Tuesday, September 11, 2007
Review: Robot Dreams
Every once and a while, a book crosses your path that you can't help but reading twice in a row. And, that's a strange phenomenon when said book has no words at all. Are you reading? And, are you re-reading? When the book in question is as lovely and thought-provoking as Sara Varon's Robot Dreams, the answers to these questions must be 'yes' and 'yes again.'
Robot Dreams begins in August as Dog waits for the postman. Finally, the mail arrives with a build-your-own robot kit and Dog sets to work. Dog and Robot become fast friends and eventually travel by bus to the beach. There Robot and Dog play, sit in the sun, and swim in the water. Dog, unfortunately, doesn't know that robots shouldn't swim. When Robot rusts and locks up, Dog abandons his friend immobilized on the sand. Dog researches robot repair, but by the time he returns to the beach, it has closed for the summer.
Robot Dreams follows Dog throughout the year as he misses his friend the robot and is wracked with guilt. We follow Robot too, as he dreams and becomes covered in snow. Robot's dreams are joyful--he flies with the birds, sits by the ocean, and walks hand and hand with a flower in spring. Dog is not as lucky. No one is as good a friend as robot was.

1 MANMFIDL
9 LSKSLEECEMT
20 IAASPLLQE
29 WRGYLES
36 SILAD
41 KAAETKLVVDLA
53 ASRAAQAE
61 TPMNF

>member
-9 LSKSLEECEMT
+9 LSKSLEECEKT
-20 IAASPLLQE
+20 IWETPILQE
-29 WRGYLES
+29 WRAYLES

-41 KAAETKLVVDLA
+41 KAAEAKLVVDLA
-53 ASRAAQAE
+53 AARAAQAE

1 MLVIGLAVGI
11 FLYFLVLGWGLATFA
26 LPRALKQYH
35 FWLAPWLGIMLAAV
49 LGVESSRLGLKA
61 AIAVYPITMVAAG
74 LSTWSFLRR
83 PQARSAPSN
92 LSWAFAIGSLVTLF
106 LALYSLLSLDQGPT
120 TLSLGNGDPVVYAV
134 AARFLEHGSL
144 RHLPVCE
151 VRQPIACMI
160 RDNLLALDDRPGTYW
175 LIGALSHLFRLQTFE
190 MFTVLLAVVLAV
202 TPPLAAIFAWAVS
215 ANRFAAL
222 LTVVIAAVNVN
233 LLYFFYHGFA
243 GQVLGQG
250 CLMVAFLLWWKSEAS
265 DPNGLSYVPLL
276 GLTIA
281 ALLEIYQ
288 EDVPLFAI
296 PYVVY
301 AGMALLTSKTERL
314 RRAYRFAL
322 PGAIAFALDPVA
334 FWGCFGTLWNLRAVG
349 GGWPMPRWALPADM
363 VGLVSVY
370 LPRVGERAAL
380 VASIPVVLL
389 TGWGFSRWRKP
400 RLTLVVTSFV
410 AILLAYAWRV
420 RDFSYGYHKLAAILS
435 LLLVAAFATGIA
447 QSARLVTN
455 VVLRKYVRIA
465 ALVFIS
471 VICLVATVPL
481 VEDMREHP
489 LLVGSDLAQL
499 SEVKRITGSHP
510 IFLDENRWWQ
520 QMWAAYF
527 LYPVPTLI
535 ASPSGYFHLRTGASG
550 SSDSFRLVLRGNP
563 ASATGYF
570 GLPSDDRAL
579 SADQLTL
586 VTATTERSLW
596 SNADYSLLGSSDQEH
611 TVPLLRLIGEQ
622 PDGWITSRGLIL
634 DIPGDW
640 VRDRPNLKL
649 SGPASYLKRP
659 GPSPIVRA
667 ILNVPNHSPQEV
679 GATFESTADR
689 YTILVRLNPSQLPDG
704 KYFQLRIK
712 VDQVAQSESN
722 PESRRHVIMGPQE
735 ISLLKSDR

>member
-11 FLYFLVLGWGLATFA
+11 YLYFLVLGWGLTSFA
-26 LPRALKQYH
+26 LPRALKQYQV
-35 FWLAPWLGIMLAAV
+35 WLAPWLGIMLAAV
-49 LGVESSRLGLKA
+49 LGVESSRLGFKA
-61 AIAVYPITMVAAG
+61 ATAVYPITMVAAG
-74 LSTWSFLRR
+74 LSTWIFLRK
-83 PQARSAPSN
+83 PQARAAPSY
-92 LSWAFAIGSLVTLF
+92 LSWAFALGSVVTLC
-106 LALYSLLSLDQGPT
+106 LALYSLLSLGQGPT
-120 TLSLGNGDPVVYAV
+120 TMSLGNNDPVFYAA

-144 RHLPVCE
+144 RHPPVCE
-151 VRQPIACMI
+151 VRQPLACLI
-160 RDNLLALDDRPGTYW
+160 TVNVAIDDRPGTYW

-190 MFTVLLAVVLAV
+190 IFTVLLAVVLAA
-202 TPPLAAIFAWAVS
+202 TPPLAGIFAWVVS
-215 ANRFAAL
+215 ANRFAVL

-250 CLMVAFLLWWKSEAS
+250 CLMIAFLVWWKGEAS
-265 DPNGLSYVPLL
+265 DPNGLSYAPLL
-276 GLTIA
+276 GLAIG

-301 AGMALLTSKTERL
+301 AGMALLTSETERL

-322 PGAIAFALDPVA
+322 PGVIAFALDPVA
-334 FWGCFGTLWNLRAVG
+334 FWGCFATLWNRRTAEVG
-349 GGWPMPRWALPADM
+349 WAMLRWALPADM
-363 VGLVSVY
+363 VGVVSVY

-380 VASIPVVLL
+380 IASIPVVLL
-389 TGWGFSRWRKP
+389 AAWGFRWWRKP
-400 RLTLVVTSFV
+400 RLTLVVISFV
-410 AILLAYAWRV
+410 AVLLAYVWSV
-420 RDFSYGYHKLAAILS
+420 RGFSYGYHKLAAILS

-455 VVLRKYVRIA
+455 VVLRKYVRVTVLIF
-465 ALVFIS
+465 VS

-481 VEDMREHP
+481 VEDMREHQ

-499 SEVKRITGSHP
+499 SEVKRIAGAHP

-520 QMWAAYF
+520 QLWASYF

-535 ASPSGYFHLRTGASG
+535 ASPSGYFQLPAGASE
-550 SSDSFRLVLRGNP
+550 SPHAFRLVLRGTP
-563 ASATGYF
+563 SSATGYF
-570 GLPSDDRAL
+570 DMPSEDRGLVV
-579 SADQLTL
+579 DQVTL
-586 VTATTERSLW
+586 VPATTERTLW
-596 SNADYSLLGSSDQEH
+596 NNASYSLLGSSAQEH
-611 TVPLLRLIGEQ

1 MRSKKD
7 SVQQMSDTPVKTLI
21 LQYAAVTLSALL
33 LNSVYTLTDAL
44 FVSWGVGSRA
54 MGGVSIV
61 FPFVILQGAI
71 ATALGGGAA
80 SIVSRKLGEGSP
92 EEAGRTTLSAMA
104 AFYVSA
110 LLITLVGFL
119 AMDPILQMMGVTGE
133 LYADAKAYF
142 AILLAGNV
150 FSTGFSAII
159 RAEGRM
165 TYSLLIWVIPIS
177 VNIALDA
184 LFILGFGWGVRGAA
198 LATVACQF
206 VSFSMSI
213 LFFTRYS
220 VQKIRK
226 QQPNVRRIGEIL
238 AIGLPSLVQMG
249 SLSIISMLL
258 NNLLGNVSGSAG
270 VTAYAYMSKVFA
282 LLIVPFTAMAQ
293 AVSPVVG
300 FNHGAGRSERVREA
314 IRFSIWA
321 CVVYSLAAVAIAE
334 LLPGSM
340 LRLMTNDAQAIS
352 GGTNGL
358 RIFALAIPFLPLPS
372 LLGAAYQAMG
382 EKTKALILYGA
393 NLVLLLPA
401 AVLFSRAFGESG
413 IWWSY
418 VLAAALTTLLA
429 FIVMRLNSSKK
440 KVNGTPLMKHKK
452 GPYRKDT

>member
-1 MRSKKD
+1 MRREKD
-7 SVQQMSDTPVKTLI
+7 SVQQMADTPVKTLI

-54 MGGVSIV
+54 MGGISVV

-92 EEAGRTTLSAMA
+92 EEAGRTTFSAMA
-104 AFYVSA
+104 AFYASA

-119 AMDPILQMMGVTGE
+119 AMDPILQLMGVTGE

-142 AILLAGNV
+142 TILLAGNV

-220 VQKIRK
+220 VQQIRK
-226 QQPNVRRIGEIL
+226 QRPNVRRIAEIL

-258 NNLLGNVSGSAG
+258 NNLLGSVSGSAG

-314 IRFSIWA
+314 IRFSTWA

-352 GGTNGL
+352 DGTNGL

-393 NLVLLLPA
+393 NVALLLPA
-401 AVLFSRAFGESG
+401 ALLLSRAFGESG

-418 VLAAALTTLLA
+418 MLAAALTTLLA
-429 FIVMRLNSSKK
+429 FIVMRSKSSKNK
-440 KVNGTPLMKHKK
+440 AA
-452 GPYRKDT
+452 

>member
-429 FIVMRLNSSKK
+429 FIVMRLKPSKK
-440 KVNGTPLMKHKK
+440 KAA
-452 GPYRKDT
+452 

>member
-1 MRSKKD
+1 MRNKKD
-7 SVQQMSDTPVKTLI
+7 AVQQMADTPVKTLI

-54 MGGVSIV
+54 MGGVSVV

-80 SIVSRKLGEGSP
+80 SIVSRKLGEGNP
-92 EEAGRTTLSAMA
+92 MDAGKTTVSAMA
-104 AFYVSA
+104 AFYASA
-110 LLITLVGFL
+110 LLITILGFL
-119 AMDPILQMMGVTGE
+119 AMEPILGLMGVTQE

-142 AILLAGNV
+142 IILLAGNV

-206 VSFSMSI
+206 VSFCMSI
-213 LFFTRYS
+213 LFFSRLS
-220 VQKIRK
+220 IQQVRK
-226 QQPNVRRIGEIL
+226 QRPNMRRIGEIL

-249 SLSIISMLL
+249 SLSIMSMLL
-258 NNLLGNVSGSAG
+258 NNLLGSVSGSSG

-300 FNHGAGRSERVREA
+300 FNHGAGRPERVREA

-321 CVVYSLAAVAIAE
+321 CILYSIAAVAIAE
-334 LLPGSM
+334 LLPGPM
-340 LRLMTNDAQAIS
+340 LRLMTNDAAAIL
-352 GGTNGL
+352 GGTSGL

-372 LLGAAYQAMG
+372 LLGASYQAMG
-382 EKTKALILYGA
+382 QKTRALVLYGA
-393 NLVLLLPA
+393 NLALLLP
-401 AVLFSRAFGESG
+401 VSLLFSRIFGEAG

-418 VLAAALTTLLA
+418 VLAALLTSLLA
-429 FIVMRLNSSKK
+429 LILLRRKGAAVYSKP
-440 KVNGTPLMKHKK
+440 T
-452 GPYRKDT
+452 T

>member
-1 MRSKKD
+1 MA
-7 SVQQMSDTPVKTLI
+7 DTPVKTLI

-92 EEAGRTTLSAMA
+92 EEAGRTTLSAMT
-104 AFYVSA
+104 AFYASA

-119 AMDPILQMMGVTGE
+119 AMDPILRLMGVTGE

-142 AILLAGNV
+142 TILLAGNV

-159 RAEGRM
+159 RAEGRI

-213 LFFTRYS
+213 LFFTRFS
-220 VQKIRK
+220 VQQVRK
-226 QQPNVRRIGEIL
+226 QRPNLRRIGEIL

When next July comes around, both Dog and Robot's prospects improve. I won't spoil the ending, but I will tell you that a wonderfully scrappy raccoon is involved.
Robot Dreams is a novel a child as young as seven or eight may enjoy, though it will be most appreciated by readers unlucky enough to be in Middle School. Varon's treatment of friendship--and its painful loss--is universal. Anyone who has lost a friend--whether by carelessness, a move, or simply because that friend has walked away--will appreciate this book. If a wordless graphic novel can be lyrical, Robot Dreams is just that--lyrical. Share this one with readers ages eight and up.
Other blog reviews:
A Fuse #8 Production
Dawn of the Read